Canada’s Implementation of Australian Immigration Detention Legislation

Alan Freckelton


Since 2010, Canada has moved to implement three elements of migration policy that have existed in Australia for some time. Canada has proposed the introduction of provisional partner visas, which will require the holder of a spouse visa to remain in the relationship for two years in Canada before permanent residence can be granted (subject to exceptions for family violence and other matters beyond the control of the applicant). Canada’s regulation of the immigration advice profession mirrors Australia’s regulatory system closely. Finally, and most controversially, Bill C-4 of 2011 will, if enacted, bring in a form of mandatory immigration detention that closely follows Australia’s first mandatory immigration detention laws, which were enacted in 1992. This paper compares Bill C-4 with the Australian Migration Amendment Act 1992, and demonstrates the considerable resemblance between them. I will then discuss the likely future of the Canadian legislation, which I will argue is likely to be significantly different to the fate of the Australian legislation, which was found to be constitutionally valid by the High Court of Australia in Lim v Minister for Immigration, Local Government and Ethnic Affairs, although contrary to Australia’s international obligations in the UN Human Rights Committee opinion in A v Australia. Bill C-4, on the other hand, would be very likely to be found to be in breach of the Charter, especially given the precedent of Charkaoui v Canada (Citizenship and Immigration). Finally, I ask whether Canada, in a practical sense, even needs Bill C-4, given the fact that only two boats of unauthorised arrivals have reached Canada since the election of the current government in 2006.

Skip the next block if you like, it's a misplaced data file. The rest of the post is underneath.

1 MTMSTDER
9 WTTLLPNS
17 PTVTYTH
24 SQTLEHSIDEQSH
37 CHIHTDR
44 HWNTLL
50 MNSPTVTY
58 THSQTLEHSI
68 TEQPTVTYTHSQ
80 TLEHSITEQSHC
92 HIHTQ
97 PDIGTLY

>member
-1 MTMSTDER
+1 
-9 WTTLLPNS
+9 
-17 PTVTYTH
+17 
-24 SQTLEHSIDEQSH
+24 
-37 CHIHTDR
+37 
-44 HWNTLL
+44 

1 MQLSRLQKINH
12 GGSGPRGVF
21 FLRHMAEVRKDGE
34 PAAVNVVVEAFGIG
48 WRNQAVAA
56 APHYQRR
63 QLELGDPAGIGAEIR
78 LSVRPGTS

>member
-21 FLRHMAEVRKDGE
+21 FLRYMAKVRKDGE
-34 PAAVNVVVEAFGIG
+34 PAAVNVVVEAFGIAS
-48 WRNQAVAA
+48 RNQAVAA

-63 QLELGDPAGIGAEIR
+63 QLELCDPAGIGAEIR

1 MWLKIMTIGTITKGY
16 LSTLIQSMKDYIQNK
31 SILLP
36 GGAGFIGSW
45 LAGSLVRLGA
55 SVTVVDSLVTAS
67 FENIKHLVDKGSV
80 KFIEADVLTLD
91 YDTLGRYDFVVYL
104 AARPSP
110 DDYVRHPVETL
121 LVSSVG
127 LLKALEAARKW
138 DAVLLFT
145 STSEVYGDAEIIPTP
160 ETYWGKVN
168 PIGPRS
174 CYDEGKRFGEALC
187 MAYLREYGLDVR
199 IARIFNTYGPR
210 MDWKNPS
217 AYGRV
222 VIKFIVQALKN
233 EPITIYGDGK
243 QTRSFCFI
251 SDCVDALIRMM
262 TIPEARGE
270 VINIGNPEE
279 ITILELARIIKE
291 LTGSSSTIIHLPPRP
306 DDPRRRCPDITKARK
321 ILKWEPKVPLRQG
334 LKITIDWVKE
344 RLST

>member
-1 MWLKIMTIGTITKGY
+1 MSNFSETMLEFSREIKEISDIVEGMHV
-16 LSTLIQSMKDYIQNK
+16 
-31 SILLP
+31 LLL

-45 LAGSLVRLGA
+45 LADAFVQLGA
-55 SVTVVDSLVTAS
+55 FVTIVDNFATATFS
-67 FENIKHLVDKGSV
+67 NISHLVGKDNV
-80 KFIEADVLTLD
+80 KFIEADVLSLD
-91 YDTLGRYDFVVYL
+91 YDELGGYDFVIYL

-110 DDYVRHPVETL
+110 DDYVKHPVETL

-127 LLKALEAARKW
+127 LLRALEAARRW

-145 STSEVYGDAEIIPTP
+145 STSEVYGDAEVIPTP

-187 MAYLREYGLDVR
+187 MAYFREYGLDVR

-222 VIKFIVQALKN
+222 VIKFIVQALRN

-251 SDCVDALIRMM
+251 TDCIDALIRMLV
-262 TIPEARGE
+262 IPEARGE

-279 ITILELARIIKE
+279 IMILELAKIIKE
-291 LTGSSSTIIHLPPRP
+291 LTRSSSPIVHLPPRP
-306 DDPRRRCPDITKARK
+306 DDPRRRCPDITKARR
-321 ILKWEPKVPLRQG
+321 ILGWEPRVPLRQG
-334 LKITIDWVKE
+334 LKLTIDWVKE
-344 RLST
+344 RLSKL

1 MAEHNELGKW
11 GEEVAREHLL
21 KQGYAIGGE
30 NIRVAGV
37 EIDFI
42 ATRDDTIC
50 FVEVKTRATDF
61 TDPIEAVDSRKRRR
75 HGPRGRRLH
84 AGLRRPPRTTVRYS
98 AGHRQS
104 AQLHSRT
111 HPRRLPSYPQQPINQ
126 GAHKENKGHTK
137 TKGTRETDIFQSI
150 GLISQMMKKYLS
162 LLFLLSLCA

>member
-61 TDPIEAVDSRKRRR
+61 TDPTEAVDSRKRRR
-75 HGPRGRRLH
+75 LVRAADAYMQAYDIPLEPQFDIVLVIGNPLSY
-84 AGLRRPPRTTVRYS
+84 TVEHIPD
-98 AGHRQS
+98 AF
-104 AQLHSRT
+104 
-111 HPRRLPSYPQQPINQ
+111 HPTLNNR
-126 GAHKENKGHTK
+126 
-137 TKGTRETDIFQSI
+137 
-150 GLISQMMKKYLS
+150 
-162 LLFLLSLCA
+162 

Key words: Immigration law; Constitutional law; Comparative administrative law


Immigration law; Constitutional law; Comparative administrative law

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